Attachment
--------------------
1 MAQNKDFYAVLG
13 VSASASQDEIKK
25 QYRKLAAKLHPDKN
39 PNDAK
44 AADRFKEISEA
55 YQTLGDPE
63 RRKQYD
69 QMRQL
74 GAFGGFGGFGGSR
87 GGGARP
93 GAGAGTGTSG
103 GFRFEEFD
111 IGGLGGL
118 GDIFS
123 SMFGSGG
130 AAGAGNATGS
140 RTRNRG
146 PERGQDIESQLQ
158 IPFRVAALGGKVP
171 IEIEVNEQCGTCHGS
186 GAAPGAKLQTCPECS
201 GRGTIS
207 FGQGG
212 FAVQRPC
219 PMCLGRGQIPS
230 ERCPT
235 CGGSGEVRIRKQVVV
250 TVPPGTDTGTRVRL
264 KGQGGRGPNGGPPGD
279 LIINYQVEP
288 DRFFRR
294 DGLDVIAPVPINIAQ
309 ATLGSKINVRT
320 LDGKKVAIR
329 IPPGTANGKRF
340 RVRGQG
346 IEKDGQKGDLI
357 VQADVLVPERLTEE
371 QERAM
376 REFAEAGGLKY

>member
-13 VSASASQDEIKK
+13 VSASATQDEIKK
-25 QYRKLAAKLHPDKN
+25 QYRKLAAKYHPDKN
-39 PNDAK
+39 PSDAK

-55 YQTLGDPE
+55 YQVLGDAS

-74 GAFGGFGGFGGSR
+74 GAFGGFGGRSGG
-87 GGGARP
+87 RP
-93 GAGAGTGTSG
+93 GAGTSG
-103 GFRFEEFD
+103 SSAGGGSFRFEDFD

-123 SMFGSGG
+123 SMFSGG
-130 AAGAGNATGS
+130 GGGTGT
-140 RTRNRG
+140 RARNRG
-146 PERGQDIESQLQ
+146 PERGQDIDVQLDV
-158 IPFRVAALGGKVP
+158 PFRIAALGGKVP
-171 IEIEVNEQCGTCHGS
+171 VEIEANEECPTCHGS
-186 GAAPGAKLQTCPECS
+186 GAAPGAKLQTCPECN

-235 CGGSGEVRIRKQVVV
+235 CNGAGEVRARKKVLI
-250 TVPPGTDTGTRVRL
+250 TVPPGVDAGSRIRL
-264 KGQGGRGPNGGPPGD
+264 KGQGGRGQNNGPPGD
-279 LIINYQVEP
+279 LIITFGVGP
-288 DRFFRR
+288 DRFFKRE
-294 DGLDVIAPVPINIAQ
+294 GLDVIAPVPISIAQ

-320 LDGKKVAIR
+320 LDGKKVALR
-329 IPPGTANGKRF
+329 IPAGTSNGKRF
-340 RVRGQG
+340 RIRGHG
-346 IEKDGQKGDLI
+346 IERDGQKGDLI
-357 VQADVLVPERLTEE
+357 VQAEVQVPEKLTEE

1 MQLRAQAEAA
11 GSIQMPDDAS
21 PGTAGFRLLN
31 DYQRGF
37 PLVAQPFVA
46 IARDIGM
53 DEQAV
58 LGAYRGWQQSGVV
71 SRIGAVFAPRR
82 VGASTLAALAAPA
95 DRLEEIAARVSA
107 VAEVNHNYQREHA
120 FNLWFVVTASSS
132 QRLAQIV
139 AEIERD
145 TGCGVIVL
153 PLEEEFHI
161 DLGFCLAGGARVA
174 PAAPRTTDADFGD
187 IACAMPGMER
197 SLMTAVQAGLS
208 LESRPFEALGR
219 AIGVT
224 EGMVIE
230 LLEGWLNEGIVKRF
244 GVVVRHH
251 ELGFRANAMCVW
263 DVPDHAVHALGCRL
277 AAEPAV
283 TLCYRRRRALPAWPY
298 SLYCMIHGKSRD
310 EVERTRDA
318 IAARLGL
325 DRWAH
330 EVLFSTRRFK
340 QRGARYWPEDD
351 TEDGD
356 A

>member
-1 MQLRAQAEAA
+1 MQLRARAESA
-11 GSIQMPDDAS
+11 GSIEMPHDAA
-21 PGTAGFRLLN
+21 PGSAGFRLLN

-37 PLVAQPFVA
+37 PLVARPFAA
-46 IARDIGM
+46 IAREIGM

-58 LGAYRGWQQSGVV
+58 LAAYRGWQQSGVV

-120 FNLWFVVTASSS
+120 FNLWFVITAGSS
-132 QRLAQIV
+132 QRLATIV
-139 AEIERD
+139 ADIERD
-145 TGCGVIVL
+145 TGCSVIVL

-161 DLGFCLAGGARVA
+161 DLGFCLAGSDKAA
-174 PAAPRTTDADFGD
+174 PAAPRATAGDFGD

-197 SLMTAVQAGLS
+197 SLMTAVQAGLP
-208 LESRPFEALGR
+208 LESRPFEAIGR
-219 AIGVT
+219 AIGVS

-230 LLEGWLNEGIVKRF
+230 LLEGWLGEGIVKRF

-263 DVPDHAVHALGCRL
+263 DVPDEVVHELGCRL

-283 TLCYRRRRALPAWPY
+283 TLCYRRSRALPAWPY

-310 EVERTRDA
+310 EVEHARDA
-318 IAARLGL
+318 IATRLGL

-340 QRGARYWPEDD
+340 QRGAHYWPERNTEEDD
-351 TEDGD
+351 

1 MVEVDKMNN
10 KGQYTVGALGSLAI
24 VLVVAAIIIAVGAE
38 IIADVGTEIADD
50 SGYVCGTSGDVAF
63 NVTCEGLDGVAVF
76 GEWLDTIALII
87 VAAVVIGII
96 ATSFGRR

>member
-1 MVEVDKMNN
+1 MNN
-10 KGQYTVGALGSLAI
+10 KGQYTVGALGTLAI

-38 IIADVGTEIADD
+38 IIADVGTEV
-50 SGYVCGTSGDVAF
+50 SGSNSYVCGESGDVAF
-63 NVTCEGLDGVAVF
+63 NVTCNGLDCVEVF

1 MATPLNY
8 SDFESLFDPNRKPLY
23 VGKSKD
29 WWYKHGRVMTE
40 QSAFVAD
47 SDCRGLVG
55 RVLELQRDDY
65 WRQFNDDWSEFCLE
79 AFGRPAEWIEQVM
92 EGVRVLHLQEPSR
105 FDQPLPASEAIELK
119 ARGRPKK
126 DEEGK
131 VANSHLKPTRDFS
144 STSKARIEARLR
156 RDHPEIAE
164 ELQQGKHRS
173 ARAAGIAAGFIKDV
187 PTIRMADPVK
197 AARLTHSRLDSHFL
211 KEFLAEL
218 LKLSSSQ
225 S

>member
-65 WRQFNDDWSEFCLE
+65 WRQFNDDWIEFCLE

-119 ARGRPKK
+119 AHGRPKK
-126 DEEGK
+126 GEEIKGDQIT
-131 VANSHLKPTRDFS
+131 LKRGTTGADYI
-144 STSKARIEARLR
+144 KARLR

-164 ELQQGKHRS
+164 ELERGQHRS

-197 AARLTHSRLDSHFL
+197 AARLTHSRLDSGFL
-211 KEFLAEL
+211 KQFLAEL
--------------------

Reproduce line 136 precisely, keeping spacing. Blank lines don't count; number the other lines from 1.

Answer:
+11 GSIEMPHDAA